Farmers are a resourceful bunch.
Take my son, Matthew, or the farmer, as we call him. His cattle operation is set up with a lot of options so that he has various shelters, feeding and watering spots for his animals.
But he moves them around a lot so I wasn’t surprised when an electric wire suddenly showed up next to the cabin we have on the farm in Missouri. He wanted some of his cattle who are about to calve to be confined where he could watch over them a little closer.
But the loud “maaaa,” I heard as I opened the door to go in was a little startling. There was the farmer, bottle feeding a calf in the cabin, next to the wood pellet burning stove. A mouthy calf it seemed.
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We have dogs that stay in there and a cat and a very personable mouse who shows up now and then but never before have we had a real farm animal.
But then again, I borrow a lot of stuff from the farmer so I guess it’s only fair that he borrow some of our stuff, like the place we stay when we are there.
The calf was premature, at least two weeks, and it had been with its mother in the woods a short distance away. It was weak and the new mother didn’t know what to do. So it came in for some food and some warming.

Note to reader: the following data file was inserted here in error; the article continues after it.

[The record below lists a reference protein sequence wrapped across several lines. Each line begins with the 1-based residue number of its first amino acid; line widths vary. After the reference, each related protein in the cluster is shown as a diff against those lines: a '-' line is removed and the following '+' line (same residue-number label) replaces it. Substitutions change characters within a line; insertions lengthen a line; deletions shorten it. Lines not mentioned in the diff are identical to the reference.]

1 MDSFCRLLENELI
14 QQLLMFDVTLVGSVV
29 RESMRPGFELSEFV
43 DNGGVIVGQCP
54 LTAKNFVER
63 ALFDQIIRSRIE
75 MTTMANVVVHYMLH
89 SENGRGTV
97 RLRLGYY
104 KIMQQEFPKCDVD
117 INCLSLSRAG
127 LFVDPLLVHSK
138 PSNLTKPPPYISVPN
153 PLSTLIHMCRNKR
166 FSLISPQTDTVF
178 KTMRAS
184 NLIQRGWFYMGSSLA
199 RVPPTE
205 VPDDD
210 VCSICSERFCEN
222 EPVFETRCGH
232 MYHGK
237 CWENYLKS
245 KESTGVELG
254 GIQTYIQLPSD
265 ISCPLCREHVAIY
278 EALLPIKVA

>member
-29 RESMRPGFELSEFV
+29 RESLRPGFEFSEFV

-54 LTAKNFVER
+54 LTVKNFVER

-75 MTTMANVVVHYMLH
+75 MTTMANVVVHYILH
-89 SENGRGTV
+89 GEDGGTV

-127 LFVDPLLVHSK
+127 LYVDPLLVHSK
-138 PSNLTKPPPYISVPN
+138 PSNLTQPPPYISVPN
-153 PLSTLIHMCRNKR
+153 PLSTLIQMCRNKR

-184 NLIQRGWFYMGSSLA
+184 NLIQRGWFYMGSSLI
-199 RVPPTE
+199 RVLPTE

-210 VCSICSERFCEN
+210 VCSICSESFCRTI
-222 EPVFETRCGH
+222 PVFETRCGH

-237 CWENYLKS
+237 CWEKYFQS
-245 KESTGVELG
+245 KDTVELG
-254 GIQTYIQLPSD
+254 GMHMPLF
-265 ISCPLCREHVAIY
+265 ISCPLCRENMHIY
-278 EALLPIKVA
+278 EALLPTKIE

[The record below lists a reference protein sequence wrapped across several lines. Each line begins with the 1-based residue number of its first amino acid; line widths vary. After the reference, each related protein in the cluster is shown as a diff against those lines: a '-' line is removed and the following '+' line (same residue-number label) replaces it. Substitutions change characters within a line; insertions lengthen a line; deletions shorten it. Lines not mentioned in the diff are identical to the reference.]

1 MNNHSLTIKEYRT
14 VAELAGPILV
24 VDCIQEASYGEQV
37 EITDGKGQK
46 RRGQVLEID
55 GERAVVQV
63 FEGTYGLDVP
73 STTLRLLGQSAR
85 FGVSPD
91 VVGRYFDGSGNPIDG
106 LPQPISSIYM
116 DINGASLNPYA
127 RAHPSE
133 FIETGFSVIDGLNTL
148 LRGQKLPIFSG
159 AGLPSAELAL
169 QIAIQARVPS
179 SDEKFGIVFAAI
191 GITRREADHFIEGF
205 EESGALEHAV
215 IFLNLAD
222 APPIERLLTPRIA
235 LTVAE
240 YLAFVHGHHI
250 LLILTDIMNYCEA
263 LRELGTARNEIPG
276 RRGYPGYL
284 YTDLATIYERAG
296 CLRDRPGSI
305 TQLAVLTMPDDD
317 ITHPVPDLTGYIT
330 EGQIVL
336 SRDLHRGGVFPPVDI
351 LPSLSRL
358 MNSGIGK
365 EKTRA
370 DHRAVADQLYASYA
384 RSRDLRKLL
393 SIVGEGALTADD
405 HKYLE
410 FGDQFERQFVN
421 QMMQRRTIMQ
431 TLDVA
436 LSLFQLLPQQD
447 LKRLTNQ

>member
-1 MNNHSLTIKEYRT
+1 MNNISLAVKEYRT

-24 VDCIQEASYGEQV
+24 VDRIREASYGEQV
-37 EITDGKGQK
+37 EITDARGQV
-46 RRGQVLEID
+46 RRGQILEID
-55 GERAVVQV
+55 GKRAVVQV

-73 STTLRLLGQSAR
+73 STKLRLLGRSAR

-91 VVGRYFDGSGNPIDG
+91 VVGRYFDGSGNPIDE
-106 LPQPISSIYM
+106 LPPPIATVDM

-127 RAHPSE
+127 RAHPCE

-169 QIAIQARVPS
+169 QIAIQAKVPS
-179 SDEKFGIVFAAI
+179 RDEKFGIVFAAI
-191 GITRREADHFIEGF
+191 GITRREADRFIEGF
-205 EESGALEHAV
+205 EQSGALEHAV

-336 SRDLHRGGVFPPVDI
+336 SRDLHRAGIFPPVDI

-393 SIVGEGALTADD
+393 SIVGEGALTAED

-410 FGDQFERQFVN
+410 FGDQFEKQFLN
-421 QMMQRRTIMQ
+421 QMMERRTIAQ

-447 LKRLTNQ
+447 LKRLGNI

Through the years, my wife has seen her father bring in a number of animals that needed attention. She always fixed a bottle with a funny-looking large nipple on it and fed them. Through the worst of weather she would trudge down to the barn and faithfully feed her babies, invariably naming them Buster for males or Petunia for females. It was her favorite part of farming.
After Matthew finished feeding this latest calf he went to the house, leaving me and the calf warming in front of the stove. I went back to the bedroom to do something and after a while the calf came as well, calling in cow talk to see where I was. When I returned to the living room she came along. She curled up and went to sleep on a large pile of newspapers because while she was cute, she wasn’t housebroken.
Since then, she has been in and out as she tries to get healthy enough to survive. Considering that she really shouldn’t even be born yet, she has some catching up to do.
In the weeks to come there will be more calves born. Most will thrive from the start. But there always is a bottle baby or two. The best we can hope for is that this is our only special baby this year.
If not, it’s a good thing we built that great big calf warming house, complete with heating stove, refrigerator and bathroom facilities that we thought would be a cabin.